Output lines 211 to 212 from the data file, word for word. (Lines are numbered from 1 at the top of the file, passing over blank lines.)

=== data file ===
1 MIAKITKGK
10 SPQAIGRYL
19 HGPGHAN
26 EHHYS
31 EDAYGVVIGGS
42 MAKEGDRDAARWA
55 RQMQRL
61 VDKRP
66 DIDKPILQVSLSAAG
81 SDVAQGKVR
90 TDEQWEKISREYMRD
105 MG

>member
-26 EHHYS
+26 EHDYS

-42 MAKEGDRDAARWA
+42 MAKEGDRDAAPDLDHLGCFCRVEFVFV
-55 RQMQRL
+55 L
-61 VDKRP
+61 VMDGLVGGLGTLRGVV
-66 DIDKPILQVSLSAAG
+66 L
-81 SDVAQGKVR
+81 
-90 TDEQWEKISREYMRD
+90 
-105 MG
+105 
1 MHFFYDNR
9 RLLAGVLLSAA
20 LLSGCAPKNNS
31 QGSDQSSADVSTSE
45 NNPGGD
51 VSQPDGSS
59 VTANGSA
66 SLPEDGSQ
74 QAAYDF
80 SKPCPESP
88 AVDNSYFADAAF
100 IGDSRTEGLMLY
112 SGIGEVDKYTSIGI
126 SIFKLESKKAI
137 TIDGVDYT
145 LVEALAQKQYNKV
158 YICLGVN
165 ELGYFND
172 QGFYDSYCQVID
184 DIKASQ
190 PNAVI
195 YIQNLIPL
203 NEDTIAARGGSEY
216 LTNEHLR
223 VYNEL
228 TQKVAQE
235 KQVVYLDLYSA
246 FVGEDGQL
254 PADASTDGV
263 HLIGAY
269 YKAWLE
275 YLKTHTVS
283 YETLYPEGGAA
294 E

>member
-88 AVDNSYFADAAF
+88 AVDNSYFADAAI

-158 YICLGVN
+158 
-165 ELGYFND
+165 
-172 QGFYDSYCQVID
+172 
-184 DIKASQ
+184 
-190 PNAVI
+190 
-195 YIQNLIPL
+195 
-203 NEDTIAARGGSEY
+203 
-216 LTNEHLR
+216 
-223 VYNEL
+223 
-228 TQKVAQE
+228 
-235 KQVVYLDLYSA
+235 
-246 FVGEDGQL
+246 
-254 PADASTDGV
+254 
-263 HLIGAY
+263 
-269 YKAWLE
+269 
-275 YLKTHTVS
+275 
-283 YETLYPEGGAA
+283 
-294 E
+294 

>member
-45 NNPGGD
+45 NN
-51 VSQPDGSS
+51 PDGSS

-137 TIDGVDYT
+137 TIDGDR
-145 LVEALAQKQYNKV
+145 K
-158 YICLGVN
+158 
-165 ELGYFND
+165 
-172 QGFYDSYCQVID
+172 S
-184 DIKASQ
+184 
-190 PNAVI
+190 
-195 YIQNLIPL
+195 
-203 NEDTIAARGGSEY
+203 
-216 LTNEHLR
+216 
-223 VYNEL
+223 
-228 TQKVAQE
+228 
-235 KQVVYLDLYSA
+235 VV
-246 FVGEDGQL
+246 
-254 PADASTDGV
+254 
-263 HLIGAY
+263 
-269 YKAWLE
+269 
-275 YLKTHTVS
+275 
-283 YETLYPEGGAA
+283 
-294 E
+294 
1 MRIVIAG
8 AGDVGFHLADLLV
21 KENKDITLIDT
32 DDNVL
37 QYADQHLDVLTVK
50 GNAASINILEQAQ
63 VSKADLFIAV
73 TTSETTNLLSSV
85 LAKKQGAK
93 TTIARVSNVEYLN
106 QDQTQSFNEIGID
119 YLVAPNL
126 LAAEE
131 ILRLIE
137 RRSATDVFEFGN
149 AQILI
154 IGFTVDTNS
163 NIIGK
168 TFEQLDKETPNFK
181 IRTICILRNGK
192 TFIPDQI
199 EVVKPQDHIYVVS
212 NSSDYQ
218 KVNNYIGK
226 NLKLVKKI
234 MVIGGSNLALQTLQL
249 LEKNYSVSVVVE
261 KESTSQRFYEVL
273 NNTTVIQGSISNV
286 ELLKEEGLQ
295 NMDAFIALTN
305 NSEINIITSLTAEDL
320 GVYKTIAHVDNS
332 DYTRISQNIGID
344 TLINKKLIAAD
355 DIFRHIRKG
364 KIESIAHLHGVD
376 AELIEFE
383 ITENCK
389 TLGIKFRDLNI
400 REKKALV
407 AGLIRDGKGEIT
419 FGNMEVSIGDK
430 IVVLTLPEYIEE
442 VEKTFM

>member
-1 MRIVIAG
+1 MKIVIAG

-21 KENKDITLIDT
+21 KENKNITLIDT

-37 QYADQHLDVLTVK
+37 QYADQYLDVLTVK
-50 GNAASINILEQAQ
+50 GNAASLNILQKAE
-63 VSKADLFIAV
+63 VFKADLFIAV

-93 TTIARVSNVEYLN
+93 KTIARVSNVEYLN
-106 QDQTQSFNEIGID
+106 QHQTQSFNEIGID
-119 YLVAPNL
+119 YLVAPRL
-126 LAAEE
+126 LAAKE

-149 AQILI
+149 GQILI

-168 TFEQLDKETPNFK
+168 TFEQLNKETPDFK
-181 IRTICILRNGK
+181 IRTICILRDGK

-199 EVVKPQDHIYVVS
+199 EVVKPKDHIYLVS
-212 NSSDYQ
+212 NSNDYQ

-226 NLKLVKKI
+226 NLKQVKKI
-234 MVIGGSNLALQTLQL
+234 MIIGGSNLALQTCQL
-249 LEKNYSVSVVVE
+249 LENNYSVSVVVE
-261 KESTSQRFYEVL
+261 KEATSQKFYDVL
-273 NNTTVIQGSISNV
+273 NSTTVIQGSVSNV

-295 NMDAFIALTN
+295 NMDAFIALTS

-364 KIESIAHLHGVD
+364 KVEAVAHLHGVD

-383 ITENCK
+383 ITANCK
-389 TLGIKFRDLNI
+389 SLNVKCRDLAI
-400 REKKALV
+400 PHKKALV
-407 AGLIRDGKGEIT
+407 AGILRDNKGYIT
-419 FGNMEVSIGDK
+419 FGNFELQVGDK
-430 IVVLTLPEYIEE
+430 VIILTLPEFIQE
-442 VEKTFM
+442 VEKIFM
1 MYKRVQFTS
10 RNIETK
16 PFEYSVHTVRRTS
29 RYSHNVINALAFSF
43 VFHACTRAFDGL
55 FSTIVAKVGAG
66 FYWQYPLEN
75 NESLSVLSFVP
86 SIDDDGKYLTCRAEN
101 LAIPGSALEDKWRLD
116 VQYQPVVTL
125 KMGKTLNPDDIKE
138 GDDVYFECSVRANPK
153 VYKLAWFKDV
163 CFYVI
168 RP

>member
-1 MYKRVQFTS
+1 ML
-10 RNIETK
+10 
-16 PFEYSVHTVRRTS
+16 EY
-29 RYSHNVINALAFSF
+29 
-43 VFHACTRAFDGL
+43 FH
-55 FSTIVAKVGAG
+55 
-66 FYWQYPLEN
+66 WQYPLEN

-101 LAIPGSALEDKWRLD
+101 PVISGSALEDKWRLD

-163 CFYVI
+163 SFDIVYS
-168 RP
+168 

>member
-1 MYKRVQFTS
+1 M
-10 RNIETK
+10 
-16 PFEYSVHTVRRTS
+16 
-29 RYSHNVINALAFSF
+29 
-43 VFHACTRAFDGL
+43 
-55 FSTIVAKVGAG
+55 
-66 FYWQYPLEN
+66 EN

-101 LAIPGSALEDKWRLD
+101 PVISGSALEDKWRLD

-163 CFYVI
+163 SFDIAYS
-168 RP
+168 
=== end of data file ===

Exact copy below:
+126 LAAKE

-149 AQILI